The plot concerns a young boy and his single mother’s battle to overcome the titular Babadook, the subject of a twisted pop-up children’s book. After reading it to her difficult and introverted son, he is soon convinced that the Babadook is real, and a downward spiral into the supernatural begins.
However, the film is about much more than just a dark, bowler-hatted demon. Looking at the effects of death on families and the struggle to be “normal”, the Babadook is a psychological horror film with all the trappings, full of metaphor and symbolism. It still manages to thrill and on a purely surface level. It is for all intents and purposes, just as at home in a film studies class as a sleepover party.
Although fresh on the scene, with solid box office results still coming in, the Babadook is almost certainly destined to join the ranks of cult Australian films, and will hopefully mark the beginning of a long and successful career for Jennifer Kent.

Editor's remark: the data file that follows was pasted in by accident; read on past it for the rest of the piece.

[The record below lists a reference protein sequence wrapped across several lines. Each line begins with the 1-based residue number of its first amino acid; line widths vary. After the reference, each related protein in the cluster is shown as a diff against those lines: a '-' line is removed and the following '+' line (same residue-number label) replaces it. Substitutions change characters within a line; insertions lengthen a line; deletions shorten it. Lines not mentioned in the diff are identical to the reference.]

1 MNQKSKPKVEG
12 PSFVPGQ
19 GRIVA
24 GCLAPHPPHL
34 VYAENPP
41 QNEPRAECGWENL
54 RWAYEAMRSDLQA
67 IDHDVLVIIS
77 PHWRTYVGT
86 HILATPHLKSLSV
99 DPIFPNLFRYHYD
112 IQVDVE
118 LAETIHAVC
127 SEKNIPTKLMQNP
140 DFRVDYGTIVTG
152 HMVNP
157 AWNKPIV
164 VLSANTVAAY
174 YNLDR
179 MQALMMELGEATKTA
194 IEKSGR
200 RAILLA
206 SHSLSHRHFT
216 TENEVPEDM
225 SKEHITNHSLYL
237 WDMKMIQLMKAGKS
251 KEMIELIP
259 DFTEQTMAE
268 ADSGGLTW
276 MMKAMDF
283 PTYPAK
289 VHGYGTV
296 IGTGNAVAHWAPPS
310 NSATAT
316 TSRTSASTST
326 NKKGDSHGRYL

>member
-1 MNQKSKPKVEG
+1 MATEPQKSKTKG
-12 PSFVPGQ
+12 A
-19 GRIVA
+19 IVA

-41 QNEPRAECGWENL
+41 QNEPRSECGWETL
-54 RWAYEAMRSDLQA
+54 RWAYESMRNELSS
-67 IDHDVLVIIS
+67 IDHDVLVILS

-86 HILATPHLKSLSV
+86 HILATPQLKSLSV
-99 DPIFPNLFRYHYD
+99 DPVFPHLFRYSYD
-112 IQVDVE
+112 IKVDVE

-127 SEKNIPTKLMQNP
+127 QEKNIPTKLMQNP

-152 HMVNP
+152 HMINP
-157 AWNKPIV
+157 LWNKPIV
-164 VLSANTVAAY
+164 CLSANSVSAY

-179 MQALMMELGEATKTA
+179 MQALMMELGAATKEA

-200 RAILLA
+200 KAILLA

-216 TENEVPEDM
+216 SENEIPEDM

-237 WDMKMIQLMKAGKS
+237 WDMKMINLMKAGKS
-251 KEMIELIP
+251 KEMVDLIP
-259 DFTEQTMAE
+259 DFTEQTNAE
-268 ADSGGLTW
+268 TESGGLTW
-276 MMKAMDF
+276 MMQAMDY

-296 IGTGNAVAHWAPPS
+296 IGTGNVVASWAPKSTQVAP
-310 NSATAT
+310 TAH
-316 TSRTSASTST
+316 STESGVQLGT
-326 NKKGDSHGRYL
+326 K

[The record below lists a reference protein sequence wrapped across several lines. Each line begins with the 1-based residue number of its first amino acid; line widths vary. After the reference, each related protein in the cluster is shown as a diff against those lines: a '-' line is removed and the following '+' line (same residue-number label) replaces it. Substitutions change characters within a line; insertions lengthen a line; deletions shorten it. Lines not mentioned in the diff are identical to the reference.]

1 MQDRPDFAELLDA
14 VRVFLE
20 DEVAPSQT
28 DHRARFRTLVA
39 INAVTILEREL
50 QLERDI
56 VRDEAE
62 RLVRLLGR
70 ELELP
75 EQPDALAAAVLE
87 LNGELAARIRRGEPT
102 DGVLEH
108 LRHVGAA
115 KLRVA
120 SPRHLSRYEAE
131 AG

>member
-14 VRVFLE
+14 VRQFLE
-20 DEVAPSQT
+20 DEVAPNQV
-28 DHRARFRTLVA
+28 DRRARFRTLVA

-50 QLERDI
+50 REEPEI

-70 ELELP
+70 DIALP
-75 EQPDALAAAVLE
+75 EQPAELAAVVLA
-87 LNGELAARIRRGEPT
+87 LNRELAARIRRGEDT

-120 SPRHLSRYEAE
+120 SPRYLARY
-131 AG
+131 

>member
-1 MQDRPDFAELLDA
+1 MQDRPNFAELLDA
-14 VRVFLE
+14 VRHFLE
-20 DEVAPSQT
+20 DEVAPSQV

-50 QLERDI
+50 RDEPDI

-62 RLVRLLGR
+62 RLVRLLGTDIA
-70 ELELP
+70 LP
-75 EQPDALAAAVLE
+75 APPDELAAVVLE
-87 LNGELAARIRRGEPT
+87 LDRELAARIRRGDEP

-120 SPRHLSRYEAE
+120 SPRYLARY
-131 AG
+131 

3. Wake in Fright (1971)
The original examination of outback Australian life, Wake in Fright is a film soaked in beer, fear and sweat.
School teacher John Grant is off for six weeks’ holiday in Sydney. But to get there he must spend a night in “the Yabba”, a rough, isolated town full of racism, violence, heavy drinking and homophobia. The one night stay soon spirals into several days as Grant becomes a shell of his former self, caught up in the Yabba lifestyle.
On paper, Wake in Fright is not an especially scary idea. How terrifying can a couple of days in the beautiful Australian bush be? Pretty terrifying as it turns out.
The heart of this film lies in the relationship between Grant and the locals of the Yabba, a more grotesque collection of boozing, gambling men the likes of which have never been matched on screen. As one particularly dry character points out, the only way the Yabba could be worse is if the beer ran out. That doesn’t seem likely though, as the film presents an endless parade of drinking, offering temporary relief from the bleakness of Yabba life.